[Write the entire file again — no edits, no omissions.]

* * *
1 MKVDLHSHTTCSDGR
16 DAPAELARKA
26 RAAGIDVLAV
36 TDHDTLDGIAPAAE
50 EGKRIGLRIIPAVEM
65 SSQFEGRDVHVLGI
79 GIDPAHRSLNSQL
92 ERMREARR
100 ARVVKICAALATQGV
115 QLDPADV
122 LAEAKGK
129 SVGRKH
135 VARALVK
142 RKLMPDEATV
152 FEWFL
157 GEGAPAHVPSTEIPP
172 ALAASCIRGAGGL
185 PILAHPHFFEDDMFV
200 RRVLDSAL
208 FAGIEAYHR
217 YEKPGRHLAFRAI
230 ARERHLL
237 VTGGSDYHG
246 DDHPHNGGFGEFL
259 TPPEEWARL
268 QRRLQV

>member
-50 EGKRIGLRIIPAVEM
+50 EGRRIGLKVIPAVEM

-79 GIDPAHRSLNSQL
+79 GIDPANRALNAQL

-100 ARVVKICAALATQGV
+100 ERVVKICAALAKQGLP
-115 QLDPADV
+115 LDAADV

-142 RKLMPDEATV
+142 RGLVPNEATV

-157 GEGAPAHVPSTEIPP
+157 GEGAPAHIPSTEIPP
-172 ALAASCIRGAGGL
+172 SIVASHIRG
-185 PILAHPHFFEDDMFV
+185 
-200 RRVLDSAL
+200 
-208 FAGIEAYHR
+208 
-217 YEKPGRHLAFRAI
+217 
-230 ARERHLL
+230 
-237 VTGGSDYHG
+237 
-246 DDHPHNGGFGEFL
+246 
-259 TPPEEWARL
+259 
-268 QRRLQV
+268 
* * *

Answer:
1 MKVDLHSHTTCSDGR
16 DAPAELARKA
26 RAAGIDVLAV
36 TDHDTLDGIAPAAE
50 EGKRIGLRIIPAVEM
65 SSQFEGRDVHVLGI
79 GIDPAHRSLNSQL
92 ERMREARR
100 ARVVKICAALATQGV
115 QLDPADV
122 LAEAKGK
129 SVGRKH
135 VARALVK
142 RKLMPDEATV
152 FEWFL
157 GEGAPAHVPSTEIPP
172 ALAASCIRGAGGL
185 PILAHPHFFEDDMFV
200 RRVLDSAL
208 FAGIEAYHR
217 YEKPGRHLAFRAI
230 ARERHLL
237 VTGGSDYHG
246 DDHPHNGGFGEFL
259 TPPEEWARL
268 QRRLQV

>member
-50 EGKRIGLRIIPAVEM
+50 EGRRIGLKVIPAVEM

-79 GIDPAHRSLNSQL
+79 GIDPANRALNAQL

-100 ARVVKICAALATQGV
+100 ERVVKICAALAKQGLP
-115 QLDPADV
+115 LDAADV

-142 RKLMPDEATV
+142 RGLVPNEATV

-157 GEGAPAHVPSTEIPP
+157 GEGAPAHIPSTEIPP
-172 ALAASCIRGAGGL
+172 SIVASHIRG
-185 PILAHPHFFEDDMFV
+185 
-200 RRVLDSAL
+200 
-208 FAGIEAYHR
+208 
-217 YEKPGRHLAFRAI
+217 
-230 ARERHLL
+230 
-237 VTGGSDYHG
+237 
-246 DDHPHNGGFGEFL
+246 
-259 TPPEEWARL
+259 
-268 QRRLQV
+268 